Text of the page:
Big-punching, heavyweight champion Deontay Wilder will return to action this weekend to defend his WBC world title against old opponent Luis Ortiz at the MGM Grand Garden Arena in Las Vegas. The pair have met before, with Wilder having to overcome severe adversity to reclaim his title. Whether Ortiz will be able to seriously trouble the world title holder again remains up for debate, making this heavyweight rematch all the more intriguing.
What did the first fight tell us?
In the first fight between the pair back in March 2018, Wilder retained his title with a 10th round knockout of Ortiz. In what was an exceptional back-and-forth fight, it was the first time both fighters had stepped up in competition to world-class when analysing their records against previous opposition.
Wilder conveyed his usual unorthodox, ungainly-looking style early on, and Ortiz was doing well in the early exchanges, hurting the American badly in the 7th round, but he couldn’t quite find the telling blow to seriously hurt the 34-year-old. Eventually Ortiz's gas tank emptied, and Wilder pounced on the opportunity to end the fight.
According to the CompuBox statistics, Wilder had a 33-6 edge in total punches landed in the last two rounds which demonstrates a case of the younger, fresher man, eventually grinding down his older opponent. 18 of Wilder’s 60 landed power punches (30%) were in the tenth round, whilst the American landed 55.8% of his power punches in the last two rounds – and only 5 of Wilder’s 98 landed punches were body shots.
Since the last fight, both fighters are unbeaten, although Wilder has certainly boxed the better competition. The American (41-0-1, 40 knockouts) battled to a (controversial) draw against top-level heavyweight Tyson Fury in December last year, before devastatingly knocking out challenger Dominic Breazeale inside a round. Ortiz (31-1, 26 KOs), has notched up three straight wins against lower-level opposition in Razvan Cojanu, Travis Kauffman and Christian Hammer, so the form guide certainly sits with Wilder in the rematch.
How dangerous is Ortiz in the rematch?
Ortiz gave Wilder a big scare in their first bout, but Wilder (surprisingly to some) showed great survival instincts and overcame the Ortiz onslaught to stay in the fight and deliver a devastating knockout in the 10th round.
Bitcoin bettors who observed the first fight now know what Ortiz brings to the table, and with the Cuban not looking like an improved fighter since the pair last met, there’s a good chance Wilder is getting Ortiz at just the right time. In boxing, timing can mean everything, and with Ortiz now 40 years-old, coming off the back of a subpar performance against Christian Hammer, Wilder, and his team, will have sensed this.
Outside of stopping Ortiz devastatingly, winning this fight will not do much for Wilder’s profile, so the probability is higher this time around that the WBC champion will start the fight looking to end the argument as quickly and decisively as possible.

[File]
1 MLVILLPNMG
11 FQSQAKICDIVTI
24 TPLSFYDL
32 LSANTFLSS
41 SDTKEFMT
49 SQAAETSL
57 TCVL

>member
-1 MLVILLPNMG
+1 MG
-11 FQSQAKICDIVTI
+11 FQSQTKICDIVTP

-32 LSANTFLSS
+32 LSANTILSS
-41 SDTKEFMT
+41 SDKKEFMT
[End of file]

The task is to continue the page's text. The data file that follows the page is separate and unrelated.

Ortiz, however, is a very good Southpaw, and Wilder cannot allow the Cuban to find any kind of rhythm in the fight. At 40 years old, this is potentially Ortiz’s last chance to become champion and fight at the top-level in the sport, so he will be hungry to win and prove his worth.
With the amount of revenue at stake for future heavyweight fights involving Deontay Wilder against Tyson Fury, Anthony Joshua, and potentially Andy Ruiz Jr, bitcoin bettors can expect the officials to certainly be more lenient towards Wilder than they will Ortiz - especially if the Cuban does manage to land another big shot on Wilder and trigger another onslaught.
We already witnessed this in the first fight, when the ringside doctor was called over to check on a shaken Wilder at the start of round 8 for upwards of 20 seconds instead of checking him during the break - giving the American 1 minute and 20 secs to recover overall. If the same levels of leniency are afforded to Wilder in the rematch, they could have an important impact on the overall result - making it an important factor for bettors to consider.
Who will win the fight?
Deontay Wilder is currently entering his peak as a heavyweight whilst Ortiz is entering the twilight years of his career, and this is a key difference in this rematch. Wilder has tightened up his defence and slightly altered his stance since the first fight, and this has concealed any hints of vulnerability that he previously carried. Providing he is fully focused and not looking too far past Ortiz to the Tyson Fury rematch, then the Bronze Bomber should end this contest by knockout in less time than it took in the first fight.
And if the astonishing one-punch knockout of Dominic Breazeale in his previous fight is anything to go by, Wilder will be looking to make a statement in the heavyweight division once again.